I still have and use my Dad’s late 1950’s Gillette Red-tip Superspeed, made, according to the date code of B3, in the third quarter of 1956. This is the same razor which I used for my first shave in 1967 at age 14. Unbeknownst to me, it still carried the original blue blade my Dad had used prior to his death from heart-attack in 1961 at age 46, and which my mother had in the interim, used to shave her legs!

On the one hand, it was rather miraculous that it could still shave anything. On the other hand, it tore up my virginal face like the chainsaw in The Texas Chainsaw Massacre, leaving me bloodied and covered in little bits of toilet paper to stem the flow.

I quickly graduated to newer and more modern razors, but kept my Dad’s razor for sentimental purposes. When I got into gourmet shaving a few years ago, I tried shaving with it again (with a new blade), but found it too aggressive (the Red-tip had the most blade exposure). It was also pretty beat up by then, largely from my efforts to clean it with various caustic agents that stripped the paint off the red tip and generally dulled the finish.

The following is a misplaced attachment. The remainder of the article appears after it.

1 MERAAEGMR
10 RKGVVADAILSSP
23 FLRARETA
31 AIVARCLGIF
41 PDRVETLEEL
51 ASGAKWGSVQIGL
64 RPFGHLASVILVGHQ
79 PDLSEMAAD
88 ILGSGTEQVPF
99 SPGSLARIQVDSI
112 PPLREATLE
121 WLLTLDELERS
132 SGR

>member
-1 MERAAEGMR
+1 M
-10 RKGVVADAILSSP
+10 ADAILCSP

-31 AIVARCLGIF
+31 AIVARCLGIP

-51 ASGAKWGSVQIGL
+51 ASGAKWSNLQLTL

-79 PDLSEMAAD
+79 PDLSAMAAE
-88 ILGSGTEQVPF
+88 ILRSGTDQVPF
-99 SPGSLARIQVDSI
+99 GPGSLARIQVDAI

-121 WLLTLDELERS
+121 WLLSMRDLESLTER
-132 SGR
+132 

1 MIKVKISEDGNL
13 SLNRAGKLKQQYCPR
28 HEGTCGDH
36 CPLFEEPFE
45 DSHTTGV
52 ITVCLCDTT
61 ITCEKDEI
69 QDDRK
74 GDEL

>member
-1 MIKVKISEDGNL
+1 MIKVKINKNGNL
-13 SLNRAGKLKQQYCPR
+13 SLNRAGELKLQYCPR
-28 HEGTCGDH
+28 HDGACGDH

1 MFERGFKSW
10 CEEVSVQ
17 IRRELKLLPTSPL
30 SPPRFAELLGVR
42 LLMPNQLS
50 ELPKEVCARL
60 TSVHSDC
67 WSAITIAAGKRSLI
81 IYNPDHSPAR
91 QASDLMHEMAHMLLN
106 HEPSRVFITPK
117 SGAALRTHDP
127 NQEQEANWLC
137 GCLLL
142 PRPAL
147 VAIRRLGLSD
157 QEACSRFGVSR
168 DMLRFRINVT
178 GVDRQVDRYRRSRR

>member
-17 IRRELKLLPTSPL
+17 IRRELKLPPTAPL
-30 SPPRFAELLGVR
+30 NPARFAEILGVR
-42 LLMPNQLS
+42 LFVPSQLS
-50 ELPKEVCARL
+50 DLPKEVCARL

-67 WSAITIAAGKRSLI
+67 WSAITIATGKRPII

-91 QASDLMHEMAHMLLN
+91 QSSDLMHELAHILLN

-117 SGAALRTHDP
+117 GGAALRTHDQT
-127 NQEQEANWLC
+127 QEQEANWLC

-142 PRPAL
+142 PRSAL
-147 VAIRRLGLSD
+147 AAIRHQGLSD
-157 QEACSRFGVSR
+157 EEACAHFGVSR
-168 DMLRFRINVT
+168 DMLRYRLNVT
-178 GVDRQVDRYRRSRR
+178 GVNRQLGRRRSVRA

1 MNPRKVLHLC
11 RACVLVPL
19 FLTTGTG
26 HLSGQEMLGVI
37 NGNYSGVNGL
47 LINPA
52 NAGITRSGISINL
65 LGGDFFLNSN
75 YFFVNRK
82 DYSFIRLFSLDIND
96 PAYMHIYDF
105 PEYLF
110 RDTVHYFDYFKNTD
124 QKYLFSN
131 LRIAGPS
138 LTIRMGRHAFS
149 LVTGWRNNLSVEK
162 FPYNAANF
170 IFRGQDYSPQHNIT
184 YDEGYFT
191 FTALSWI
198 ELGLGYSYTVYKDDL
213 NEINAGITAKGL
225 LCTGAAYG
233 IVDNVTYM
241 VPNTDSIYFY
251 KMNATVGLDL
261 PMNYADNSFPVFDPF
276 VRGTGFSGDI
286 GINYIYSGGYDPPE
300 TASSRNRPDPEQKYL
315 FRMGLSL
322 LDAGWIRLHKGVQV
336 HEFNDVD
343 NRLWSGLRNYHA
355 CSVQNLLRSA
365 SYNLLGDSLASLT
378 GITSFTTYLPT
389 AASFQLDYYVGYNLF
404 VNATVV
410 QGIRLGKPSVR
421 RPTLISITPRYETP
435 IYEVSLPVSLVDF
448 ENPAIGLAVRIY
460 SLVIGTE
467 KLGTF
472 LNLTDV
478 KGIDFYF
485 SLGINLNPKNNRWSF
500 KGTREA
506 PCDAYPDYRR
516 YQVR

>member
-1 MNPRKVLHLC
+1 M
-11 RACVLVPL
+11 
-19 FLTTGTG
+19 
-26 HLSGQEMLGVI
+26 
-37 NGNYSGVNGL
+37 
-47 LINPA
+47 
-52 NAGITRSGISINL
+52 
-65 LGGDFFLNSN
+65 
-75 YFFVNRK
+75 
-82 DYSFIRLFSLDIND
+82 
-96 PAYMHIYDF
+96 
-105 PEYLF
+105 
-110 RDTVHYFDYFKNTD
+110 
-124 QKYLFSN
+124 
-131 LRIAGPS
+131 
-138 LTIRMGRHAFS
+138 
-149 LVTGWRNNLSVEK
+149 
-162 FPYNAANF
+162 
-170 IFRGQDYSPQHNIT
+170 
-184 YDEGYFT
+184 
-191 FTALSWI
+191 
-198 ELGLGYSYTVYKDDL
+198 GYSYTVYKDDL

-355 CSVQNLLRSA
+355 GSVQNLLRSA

But I am a sentimentalist. The possessions I prize the most relate to things that connect me with significant others in my past….my Dad’s 1948 Parker ’51, my watch, my Dad’s silver cufflinks, stuff my kids made in elementary school, etc. So when I heard that the Razor Emporium did ground-up restorations of vintage razors, I was in in a flash.

After several weeks, my restored 1956 Gillette Red-tip Superspeed was back in my hands, nickle-clad like the original. It looks every bit as good, if not better, than the day it must have come out of the box. Even the paint on the red tip is exactly the shade I remember on the original. What a fantastic job…Huge Kudos to Razor Emporium, I’ll be sending in a few more for restoration. Cost: About $60.

I’m going to shave with it today. I’ll have the toilet paper and styptic pencil standing by.

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